WHAT'S-UP with the lack of communication involving driver Reed Sorenson's final pit stop? During a caution flag Sorenson's car was extremely low on fuel to the point that the engine was sputtering. He came down pit road for gas despite the fact that pit road was still closed. That's normally an automatic penalty. Sorenson returned to the track but there were no instructions from NASCAR Race Control advising him of a penalty. He was told by his spotter to line up fourth for the upcoming restart until NASCAR told him to do otherwise. The race resumed and Sorenson eventually finished seventh despite the fact that everyone was wondering when, or even if, NASCAR was going to impose a penalty.

That leads to a THUMBS-UP to NASCAR Race Control for admitting their failure to advise Sorenson's team of their status in a timely manner. No penalty was imposed and the driver was allowed to keep his top ten finish.

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THUMBS-UP to iconic veteran Ron Hornaday Jr for winning the NASCAR Camping World Truck Series race at the Kentucky Speedway. The four time series champion's latest win was his 50th in a career that dates back to the beginning of the series back in 1995.

Despite this amazing accomplishment, Hornaday is looking for a ride for the 2012 season following the announcement that his team owner, Kevin Harvick Inc, will not be competing in the series next year. At age 53, Hornaday still has a lot of fire and racing inside him. There's already rumors that says team owners are calling him about securing his services.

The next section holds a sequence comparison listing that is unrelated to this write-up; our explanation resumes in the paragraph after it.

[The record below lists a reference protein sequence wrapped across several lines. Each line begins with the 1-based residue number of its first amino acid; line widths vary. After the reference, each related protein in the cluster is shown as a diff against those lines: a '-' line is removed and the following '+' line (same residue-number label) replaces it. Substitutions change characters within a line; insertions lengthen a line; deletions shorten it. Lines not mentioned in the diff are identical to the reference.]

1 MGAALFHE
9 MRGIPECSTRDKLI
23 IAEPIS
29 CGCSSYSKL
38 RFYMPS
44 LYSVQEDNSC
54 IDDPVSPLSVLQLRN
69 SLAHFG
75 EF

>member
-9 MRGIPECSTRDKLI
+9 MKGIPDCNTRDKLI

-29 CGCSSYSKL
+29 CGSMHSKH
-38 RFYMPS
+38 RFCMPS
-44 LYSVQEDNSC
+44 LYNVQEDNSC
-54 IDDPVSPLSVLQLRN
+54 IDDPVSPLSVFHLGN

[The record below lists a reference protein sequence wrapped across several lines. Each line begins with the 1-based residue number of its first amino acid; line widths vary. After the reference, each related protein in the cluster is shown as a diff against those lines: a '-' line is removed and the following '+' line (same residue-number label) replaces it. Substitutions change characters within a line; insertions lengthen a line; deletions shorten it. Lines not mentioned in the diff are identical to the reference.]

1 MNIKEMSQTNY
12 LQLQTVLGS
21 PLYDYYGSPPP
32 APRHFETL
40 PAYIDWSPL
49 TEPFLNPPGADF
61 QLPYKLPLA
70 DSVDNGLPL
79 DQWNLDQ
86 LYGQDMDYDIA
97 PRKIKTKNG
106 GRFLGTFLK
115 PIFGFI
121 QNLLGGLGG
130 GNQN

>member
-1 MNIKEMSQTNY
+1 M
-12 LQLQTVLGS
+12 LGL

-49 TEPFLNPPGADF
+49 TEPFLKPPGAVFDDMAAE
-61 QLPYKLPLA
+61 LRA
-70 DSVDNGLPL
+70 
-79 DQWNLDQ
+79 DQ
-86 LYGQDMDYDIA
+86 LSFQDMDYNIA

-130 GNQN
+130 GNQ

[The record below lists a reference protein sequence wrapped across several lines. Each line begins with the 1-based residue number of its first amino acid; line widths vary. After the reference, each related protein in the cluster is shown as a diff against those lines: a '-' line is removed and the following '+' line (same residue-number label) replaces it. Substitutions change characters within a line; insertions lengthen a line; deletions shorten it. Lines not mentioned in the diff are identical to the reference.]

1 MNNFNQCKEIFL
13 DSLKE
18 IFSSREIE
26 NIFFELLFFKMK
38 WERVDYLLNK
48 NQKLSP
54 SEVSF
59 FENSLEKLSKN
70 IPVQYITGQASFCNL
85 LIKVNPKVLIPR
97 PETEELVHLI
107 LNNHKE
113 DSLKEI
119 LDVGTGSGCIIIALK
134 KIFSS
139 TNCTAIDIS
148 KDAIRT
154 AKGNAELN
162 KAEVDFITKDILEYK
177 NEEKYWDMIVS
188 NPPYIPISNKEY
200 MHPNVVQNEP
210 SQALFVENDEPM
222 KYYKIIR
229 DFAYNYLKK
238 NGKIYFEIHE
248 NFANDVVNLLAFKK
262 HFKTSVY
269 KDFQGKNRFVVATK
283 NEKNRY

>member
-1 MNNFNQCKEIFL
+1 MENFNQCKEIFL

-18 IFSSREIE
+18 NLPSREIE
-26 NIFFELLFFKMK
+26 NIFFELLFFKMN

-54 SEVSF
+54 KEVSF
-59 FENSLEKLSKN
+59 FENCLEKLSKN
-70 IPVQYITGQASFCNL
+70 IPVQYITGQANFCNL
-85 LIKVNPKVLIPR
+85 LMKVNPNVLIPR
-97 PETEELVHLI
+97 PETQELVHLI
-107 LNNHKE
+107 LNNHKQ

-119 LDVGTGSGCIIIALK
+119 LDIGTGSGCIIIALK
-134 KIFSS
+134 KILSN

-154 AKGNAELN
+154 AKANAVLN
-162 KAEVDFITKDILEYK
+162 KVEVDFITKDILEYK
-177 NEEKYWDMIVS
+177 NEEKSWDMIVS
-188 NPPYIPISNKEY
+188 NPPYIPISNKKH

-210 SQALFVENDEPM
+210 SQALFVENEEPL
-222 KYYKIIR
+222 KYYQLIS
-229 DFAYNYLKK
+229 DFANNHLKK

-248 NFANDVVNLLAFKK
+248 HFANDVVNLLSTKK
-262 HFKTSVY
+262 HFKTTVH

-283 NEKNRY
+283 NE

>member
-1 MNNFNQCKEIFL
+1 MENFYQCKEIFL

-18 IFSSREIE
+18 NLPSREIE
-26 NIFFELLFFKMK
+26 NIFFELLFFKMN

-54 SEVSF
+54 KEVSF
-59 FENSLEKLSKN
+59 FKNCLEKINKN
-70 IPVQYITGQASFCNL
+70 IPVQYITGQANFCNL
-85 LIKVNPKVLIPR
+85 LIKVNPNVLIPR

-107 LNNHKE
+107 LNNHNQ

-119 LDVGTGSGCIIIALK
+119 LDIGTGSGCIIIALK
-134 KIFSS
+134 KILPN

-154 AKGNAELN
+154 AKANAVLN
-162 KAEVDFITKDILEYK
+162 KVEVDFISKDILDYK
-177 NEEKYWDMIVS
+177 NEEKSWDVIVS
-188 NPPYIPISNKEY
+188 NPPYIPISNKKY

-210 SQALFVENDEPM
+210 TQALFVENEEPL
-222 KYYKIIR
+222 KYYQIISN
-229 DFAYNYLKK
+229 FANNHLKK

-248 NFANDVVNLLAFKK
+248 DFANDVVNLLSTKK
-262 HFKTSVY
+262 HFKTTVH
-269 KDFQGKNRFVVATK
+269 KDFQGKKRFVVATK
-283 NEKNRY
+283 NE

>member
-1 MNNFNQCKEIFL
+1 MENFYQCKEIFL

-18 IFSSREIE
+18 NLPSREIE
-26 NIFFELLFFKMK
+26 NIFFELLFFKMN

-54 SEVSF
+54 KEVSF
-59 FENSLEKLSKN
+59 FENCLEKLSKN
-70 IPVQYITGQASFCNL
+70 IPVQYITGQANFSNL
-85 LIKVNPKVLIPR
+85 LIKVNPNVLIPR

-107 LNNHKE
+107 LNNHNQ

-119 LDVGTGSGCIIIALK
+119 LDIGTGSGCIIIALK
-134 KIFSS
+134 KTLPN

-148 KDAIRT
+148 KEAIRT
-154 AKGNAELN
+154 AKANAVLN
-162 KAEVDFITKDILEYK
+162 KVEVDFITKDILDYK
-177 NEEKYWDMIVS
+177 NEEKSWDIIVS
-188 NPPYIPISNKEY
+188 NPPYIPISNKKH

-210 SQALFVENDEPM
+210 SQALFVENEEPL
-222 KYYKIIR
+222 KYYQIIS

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In some final thoughts, THUMBS-UP to the teams and their sponsors who placed the color pink on their cars and uniforms in honor of October being National Breast Cancer Awareness Month. This is especially true of Team Chevy who had their teams use pink numbers on the doors and roofs of their cars. The Chevy bow tie logo and the word Impala were also adorned in pink.

It was part of the auto maker's "Making Strides Against Breast Cancer" campaign that resulted in a $29,800 donation to this very important cause. During the Sprint Cup's events at Atlanta and Richmond the field was led by a pink 2011Chevrolet Camaro SS pace car. Chevrolet donated $200 for every lap that was led by the pace car during the yellow caution flags of these two races. The Atlanta and Richmond events had a lucrative total of 149 caution laps.

Finally we have a GOD BLESS for Pattie Petty. The wife of Sprint Cup driver, turned television analyst, Kyle Petty was recently diagnosed with Parkinson's Disease. The diagnosis came from a hospital in Kansas. Pattie Petty was there handling the massive details of opening a camp for kids with chronic illnesses. The camp, known as Victory Junction Midwest, is a sister facility to the famed Victory Junction Camp created by the Petty family in Randleman-North Carolina. Pattie Petty has made it clear that she will not allow her illness to deter her efforts to build the new camp in Kansas. Send her some good thoughts and prayers. This is a very classy lady who is an inspirational to us all.